Saying goodbye to summer — and with it, some of the hottest books of the season — is never easy. But the most anticipated books of the fall offer some comfort, returning to beloved stories and characters from years past.

This season, look forward to highly anticipated sequels to Margaret Atwood’s 1985 classic The Handmaid’s Tale, André Aciman’s Call Me By Your Name and Elizabeth Strout’s Pulitzer Prize winner Olive Kitteridge. And there are plenty of brand new stories coming this fall, too, including revealing celebrity memoirs, newsworthy nonfiction and novels from Ta-Nehisi Coates, Salman Rushdie and more. Here, the 42 most anticipated books of fall 2019.

Dominicana, Angie Cruz (Sept. 3)

It’s 1965 when 15-year-old Ana Cancion becomes Ana Ruiz. In Angie Cruz’s coming-of-age novel, the teenager has just married a man twice her age and moved from her home in the Dominican Republic to a walk-up in Washington Heights. Navigating the intimidating chaos of New York City and a volatile arranged marriage, Ana is crippled with a sense of isolation and desperate to leave — until she’s persuaded by her husband’s kinder younger brother to give her new life a chance. But as political unrest rattles the Dominican Republic, Ana’s sense of self is upended yet again, and she’s forced to choose which version of her life she wants to live.

Quichotte, Salman Rushdie (Sept. 3)

The titular character of Man Booker Prize winner Salman Rushdie’s 14th novel is a traveling salesman pining after a woman he’s only seen on the television screen. Quichotte, which is on the short list for the 2019 Man Booker Prize, follows the protagonist as he sets off across the country in pursuit of love. But wait, a twist reveals Quichotte is himself a fictive creation, a character written by spy novelist Sam DuChamp. As DuChamp wrestles with his own midlife crisis, Rushdie paints a larger portrait of American culture and plays in the space between fiction and reality.

The Testaments, Margaret Atwood (Sept. 10)

The last time readers saw Offred, a woman forced into reproductive slavery in the Republic of Gilead, she was being whisked away in a van, unsure of her fate. But in The Testaments, which picks up more than 15 years later, Margaret Atwood will finally reveal what happened to the iconic characters who were first introduced in her 1985 dystopia, The Handmaid’s Tale. The new book — the most anticipated of the season — is on the short list for the Booker, despite a strict embargo.

Ducks, Newburyport, Lucy Ellmann (Sept. 10)

Also short-listed for the 2019 Booker, Ducks, Newburyport follows the stream-of-consciousness internal monologue of an Ohio housewife who runs through thoughts on many subjects: Jane Fonda, Obamacare, her four children and more. Lucy Ellmann’s eighth novel — 1,000 pages long and primarily composed of run-on sentences — is an experimental narrative that probes the anxieties of life in contemporary America.

Talking to Strangers, Malcolm Gladwell (Sept. 10)

Malcolm Gladwell examines why interactions between strangers can sometimes yield catastrophic consequences. The author of five previous bestsellers examines high-profile news cases including the death of Sandra Bland and the murder trial of Amanda Knox to argue that the way we misperceive each other can have an outsized impact on the world around us.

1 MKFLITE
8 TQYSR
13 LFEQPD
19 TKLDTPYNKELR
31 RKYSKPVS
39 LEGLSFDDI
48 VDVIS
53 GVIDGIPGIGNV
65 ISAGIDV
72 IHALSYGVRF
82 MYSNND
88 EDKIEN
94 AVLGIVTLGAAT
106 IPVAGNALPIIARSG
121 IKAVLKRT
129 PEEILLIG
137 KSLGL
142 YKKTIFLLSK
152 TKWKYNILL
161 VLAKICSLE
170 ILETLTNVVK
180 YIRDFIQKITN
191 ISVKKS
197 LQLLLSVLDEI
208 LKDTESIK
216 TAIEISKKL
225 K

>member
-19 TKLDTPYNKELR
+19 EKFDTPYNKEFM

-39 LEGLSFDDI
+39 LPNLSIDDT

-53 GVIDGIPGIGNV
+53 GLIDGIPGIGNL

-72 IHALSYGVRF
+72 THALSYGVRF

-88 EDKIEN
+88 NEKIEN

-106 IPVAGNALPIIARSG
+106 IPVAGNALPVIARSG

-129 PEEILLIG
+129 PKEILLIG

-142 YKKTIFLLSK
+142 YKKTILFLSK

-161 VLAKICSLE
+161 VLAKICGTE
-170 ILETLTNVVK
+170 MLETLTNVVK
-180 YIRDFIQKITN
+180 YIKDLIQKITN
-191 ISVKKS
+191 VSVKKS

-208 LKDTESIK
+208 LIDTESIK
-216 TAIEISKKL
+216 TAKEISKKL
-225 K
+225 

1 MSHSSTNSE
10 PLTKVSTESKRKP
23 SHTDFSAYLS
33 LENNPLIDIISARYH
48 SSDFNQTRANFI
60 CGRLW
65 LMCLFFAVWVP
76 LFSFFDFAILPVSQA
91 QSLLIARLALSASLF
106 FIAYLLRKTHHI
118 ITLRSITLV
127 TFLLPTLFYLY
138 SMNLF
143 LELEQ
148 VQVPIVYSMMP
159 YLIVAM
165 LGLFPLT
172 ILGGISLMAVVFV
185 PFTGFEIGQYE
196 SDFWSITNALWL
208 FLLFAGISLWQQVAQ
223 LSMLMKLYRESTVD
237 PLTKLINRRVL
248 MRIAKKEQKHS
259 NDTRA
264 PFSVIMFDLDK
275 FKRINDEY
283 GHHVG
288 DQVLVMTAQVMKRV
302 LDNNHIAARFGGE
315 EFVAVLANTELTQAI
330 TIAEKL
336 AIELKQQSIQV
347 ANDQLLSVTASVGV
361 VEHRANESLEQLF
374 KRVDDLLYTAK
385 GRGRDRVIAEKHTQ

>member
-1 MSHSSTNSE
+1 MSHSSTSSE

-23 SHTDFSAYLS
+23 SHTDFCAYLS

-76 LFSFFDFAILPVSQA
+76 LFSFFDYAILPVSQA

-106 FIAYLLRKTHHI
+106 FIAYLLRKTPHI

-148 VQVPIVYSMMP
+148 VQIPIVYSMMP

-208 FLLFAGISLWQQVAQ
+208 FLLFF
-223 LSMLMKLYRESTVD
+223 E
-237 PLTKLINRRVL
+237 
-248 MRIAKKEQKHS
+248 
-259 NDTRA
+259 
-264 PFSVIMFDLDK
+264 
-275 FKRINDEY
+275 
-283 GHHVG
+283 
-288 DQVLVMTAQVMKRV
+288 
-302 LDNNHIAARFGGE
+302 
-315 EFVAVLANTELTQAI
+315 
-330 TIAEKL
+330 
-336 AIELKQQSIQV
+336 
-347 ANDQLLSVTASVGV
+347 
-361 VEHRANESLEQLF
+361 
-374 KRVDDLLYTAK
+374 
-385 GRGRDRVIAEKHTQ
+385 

The Only Plane in the Sky: An Oral History of 9/11, Garrett M. Graff (Sept. 10)

Journalist and historian Garrett M. Graff presents readers with a harrowing account of the September 11 attacks, told through the voices of many who were personally affected. Graff weaves together the stories of airline workers, first responders, generals at the Pentagon and more to contextualize and seek to further understand the trauma, humanity and history of 9/11.

The Institute, Stephen King (Sept. 10)

Luke Ellis is a 12-year-old living in Minnesota when his parents are murdered and he is kidnapped. In horror-master Stephen King’s latest novel, Luke is taken to the Institute, a mysterious facility that houses children with powerful abilities like telepathy and telekinesis — all of whom arrived the same way he did. Although Luke is comforted by the presence of the other kids, he wants out. But no one has ever successfully escaped the Institute, where punishments are severe and the captive population keeps growing.

Frankly in Love, David Yoon (Sept. 10)

Frank Li’s parents want him to date a Korean girl, but he’s smitten with Brit, his white classmate. In David Yoon’s young adult debut, the Korean-American teen teams up with family friend Joy Song, who is dealing with a similar dilemma, to pretend to date each other in order to appease their parents. But when Frank begins to realize that this fake relationship might be something real, he finds himself facing grown-up questions about family and identity.

A Single Thread, Tracy Chevalier (Sept. 17)

More than a decade has passed since the Great War, but Violet Speedwell is still coming to terms with the deaths of her brother and fiancé. In the latest from the author of Girl With a Pearl Earring, Violet struggles with her status as an unmarried “surplus woman” and decides it’s time to move out of her mother’s home and start living more freely. When she relocates to Winchester, she meets a dynamic society of embroiderers and joins them in making kneelers for the town’s Cathedral. But when the threat of another war looms, Violet’s newfound independence is threatened.

Coventry: Essays, Rachel Cusk (Sept. 17)

With her acclaimed Outline trilogy, Rachel Cusk proved her expertise in offering sharp observations on life through a fictional narrator. Cusk translates that skill into nonfiction in her first collection of essays. The British novelist shares her voice on everything from motherhood and marriage to art in these pieces, which jump between memoir, criticism and writing about writing.